Sleep Tips for Newborns {Guest Post}

I love my job.  I am passionate about sleep and get to use this passion every day to help babies and their families learn great sleep habits so that they can be as healthy and as happy as can be!

One of my favourite parts of my job is when I work with expectant parents or parents of newborns.  I am always thrilled to be able to provide a plan for helping a baby establish healthy sleep habits right from the start to avoid having to make sleep changes later on!

So, to help avoid having to makes changes to your babies sleep habits down the road, below are a few goals to keep in mind as you and your baby work through the first few months of his life.

  • Help your baby learn how to fall asleep without the use of a sleep prop (feeding, rocking, holding, bouncing, swinging and car rides etc.) to get your baby to sleep.

When baby relies on a sleep prop to fall asleep, she won’t be able to fall asleep on her own or get back to sleep when she wakes.  This means that whatever helped her to sleep the first time will be required each time they wake from a sleep cycle.  This, in turn, means that Mommy or Daddy will need to recreate the same sleep environment that was used to get baby to sleep the first time. Considering a newborns sleep cycle is only approximately 45 minutes… that is a lot of waking for both baby and Mommy or Daddy!

  • Create a relaxing bedtime routine

A bedtime routine is key in helping your baby understand and learn sleep time cues. It provides your baby’s mind and body a chance to wind down from the day and can be great quality time with your infant.  Start with a warm bath and then move to the baby’s room and continue with some calming activities such as getting cozy with jammies, a few songs and a quiet feed before putting your baby to bed.  With a consistent routine, your baby will quickly recognize when sleep time is approaching and will transition more easily to sleep.

  • Swaddle your baby

A swaddle can be a valuable tool to help your baby fall asleep. Many babies find the tight blanket reassuring and a comfort at sleep times.  A swaddle can also help prevent your baby from startling himself awake with his ‘moro reflex’, a sudden movement when a baby throws out his arms as if he is falling.   As baby get older however, he can start to rely on the swaddle to fall asleep, at which point it has become a sleep prop.  It is best to start weaning your baby off the swaddle between 8 – 12 weeks of age.

  • Soother or not soother?

There is no doubt that newborns have a very strong need to suck in the first few months of their lives.  If your baby will take a soother, it can be a very useful tool to help to satisfy this need.  Once a baby reaches about 2 to 3 months of age, she can often satisfy this need during her feeds and the soother then risks becoming a prop if used at sleep times.  Be mindful of how you use a soother and try not to allow it to become something your baby relies on to fall asleep.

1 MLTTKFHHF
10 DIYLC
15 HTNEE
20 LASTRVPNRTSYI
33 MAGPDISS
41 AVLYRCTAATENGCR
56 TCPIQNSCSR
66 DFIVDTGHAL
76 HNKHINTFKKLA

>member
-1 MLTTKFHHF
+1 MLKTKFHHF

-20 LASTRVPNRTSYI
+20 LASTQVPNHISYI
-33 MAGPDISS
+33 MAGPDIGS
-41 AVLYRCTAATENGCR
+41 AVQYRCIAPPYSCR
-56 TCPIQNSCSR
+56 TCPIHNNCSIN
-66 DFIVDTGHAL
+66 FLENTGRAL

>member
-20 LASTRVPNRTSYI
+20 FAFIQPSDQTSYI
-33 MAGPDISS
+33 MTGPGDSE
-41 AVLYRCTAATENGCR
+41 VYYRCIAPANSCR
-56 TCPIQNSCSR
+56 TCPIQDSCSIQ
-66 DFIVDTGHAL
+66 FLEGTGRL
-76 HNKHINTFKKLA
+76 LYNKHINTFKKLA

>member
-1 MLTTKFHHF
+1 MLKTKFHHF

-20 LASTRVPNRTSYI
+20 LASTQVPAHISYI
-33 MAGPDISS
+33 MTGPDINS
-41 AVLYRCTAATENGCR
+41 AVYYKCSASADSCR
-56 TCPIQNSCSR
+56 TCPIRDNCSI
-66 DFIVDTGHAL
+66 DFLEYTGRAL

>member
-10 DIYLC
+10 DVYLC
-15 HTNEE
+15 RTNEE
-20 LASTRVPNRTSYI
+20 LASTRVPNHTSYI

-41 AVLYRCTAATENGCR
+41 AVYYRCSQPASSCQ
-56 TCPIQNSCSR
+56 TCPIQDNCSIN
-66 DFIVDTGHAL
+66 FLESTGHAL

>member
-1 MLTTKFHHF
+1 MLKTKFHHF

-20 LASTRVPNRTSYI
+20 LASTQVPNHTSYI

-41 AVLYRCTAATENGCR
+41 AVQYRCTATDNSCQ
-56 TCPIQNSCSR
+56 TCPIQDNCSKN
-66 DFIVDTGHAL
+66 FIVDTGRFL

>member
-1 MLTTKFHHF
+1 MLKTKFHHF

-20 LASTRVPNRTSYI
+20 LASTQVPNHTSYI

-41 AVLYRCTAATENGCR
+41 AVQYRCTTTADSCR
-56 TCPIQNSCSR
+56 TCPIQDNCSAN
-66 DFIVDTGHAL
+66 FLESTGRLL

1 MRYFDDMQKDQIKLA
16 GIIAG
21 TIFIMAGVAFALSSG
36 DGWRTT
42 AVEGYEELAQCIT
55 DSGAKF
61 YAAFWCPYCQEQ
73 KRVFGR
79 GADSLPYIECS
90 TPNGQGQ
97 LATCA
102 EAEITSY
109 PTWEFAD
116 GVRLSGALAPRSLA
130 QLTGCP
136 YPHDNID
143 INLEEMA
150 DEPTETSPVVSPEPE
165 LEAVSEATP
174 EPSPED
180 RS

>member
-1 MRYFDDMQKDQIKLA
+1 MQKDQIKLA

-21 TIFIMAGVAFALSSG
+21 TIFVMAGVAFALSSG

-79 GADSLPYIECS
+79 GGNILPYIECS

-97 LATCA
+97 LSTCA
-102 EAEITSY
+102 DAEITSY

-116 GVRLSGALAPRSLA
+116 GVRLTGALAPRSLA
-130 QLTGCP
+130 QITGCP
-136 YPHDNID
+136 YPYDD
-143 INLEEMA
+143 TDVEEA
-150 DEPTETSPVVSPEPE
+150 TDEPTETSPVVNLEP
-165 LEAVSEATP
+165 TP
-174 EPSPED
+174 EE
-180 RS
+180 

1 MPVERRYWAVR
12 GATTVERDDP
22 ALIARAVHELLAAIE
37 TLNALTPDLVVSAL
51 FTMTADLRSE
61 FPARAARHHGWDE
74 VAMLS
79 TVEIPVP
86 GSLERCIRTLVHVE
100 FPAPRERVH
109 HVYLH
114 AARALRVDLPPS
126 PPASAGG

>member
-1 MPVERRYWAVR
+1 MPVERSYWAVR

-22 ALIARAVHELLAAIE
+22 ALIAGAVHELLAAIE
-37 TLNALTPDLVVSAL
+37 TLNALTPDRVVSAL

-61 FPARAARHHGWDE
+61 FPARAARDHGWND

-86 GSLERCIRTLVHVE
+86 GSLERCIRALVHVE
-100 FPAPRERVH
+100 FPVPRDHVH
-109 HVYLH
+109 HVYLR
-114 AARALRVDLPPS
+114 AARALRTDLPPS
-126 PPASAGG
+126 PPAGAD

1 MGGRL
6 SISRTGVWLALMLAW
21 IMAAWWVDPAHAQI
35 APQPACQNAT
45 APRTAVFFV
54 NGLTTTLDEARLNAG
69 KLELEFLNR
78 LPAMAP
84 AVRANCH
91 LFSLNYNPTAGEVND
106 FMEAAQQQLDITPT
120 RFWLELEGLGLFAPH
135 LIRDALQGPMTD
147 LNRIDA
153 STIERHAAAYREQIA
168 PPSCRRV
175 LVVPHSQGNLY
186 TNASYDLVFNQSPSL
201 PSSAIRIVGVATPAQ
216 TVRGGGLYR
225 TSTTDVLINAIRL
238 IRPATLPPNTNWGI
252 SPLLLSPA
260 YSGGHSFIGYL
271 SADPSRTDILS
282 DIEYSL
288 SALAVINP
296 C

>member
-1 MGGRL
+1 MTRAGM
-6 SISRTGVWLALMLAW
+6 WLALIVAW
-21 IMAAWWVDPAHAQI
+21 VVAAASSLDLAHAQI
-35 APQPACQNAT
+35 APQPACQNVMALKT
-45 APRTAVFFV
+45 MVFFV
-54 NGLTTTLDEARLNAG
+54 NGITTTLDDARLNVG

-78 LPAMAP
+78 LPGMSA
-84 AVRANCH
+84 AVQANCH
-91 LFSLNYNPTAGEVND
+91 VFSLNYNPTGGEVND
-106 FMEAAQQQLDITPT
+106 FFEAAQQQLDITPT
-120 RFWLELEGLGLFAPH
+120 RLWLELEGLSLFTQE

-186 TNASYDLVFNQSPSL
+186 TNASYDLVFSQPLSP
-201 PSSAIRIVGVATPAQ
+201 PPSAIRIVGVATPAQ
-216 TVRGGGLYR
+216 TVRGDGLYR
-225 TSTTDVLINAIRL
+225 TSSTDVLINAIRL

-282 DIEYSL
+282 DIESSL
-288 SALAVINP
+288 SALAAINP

• Whenever possible, put your baby in his crib or bassinet before he falls asleep

This thought doesn’t often occur to parents and they find themselves holding, rocking and bouncing their baby until he falls asleep only to have him wake as soon as they try to transfer him to his crib.  By placing your baby in his bassinet awake, you are teaching him from an early age that HE, not Mommy or Daddy, has the power to make happen.

There you have it.  A few tips to help you lay a strong foundation for healthy sleep habits right from the beginning.  Remember, your baby’s biological clock with develop more fully over the next few months.  For some babies, six weeks marks a turning point and their sleep cycle begins to settle down.  Around this age, most babies will sleep longer stretches during the day (three to five hours) and will be more alert and awake during the day.  For other babies it will take a little longer.  The good news is that if you have been diligent in creating healthy sleep habits in your newborn by ensuring she is not relying on props and is able to fall asleep on her own, chances are she will wean herself off nighttime feeds somewhere between 10 and 13 weeks of age.  Be patient and most of all, enjoy this precious time with your newborn.

Sweet Dreams!


My name is Jill Parker and I am a Certified Sleep Sense™ Consultant. As a professional sleep consultant, I am dedicated to helping parents learn the skills to teach their children to become independent, healthy sleepers. I am a mother of two young boys and have always felt passionate about making sleep a priority in my family’s life.  I strongly believe that healthy sleep habits mean happy, healthy and active children.


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